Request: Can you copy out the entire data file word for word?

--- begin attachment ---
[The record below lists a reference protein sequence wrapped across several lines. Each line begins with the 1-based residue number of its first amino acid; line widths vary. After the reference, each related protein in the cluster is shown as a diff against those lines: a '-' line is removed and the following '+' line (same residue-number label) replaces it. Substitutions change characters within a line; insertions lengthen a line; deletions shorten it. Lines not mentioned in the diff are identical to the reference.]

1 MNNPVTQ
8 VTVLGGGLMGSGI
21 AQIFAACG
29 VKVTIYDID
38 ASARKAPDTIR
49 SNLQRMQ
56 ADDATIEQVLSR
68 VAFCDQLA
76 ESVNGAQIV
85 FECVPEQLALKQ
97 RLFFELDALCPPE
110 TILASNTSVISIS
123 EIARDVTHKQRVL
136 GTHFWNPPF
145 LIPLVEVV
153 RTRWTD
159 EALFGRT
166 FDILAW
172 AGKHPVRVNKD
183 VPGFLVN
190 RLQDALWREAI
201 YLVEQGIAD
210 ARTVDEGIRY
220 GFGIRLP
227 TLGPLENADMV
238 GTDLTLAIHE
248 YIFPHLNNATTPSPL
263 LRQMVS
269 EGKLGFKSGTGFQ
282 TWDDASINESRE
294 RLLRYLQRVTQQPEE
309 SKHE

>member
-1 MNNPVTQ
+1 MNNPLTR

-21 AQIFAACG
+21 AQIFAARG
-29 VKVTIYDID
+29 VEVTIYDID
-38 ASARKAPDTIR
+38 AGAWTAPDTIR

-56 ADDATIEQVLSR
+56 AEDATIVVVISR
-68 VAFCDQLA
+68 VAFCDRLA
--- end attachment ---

[The record below lists a reference protein sequence wrapped across several lines. Each line begins with the 1-based residue number of its first amino acid; line widths vary. After the reference, each related protein in the cluster is shown as a diff against those lines: a '-' line is removed and the following '+' line (same residue-number label) replaces it. Substitutions change characters within a line; insertions lengthen a line; deletions shorten it. Lines not mentioned in the diff are identical to the reference.]

1 MNNPVTQ
8 VTVLGGGLMGSGI
21 AQIFAACG
29 VKVTIYDID
38 ASARKAPDTIR
49 SNLQRMQ
56 ADDATIEQVLSR
68 VAFCDQLA
76 ESVNGAQIV
85 FECVPEQLALKQ
97 RLFFELDALCPPE
110 TILASNTSVISIS
123 EIARDVTHKQRVL
136 GTHFWNPPF
145 LIPLVEVV
153 RTRWTD
159 EALFGRT
166 FDILAW
172 AGKHPVRVNKD
183 VPGFLVN
190 RLQDALWREAI
201 YLVEQGIAD
210 ARTVDEGIRY
220 GFGIRLP
227 TLGPLENADMV
238 GTDLTLAIHE
248 YIFPHLNNATTPSPL
263 LRQMVS
269 EGKLGFKSGTGFQ
282 TWDDASINESRE
294 RLLRYLQRVTQQPEE
309 SKHE

>member
-1 MNNPVTQ
+1 MNNPLTR

-21 AQIFAACG
+21 AQIFAARG
-29 VKVTIYDID
+29 VEVTIYDID
-38 ASARKAPDTIR
+38 AGAWTAPDTIR

-56 ADDATIEQVLSR
+56 AEDATIVVVISR
-68 VAFCDQLA
+68 VAFCDRLA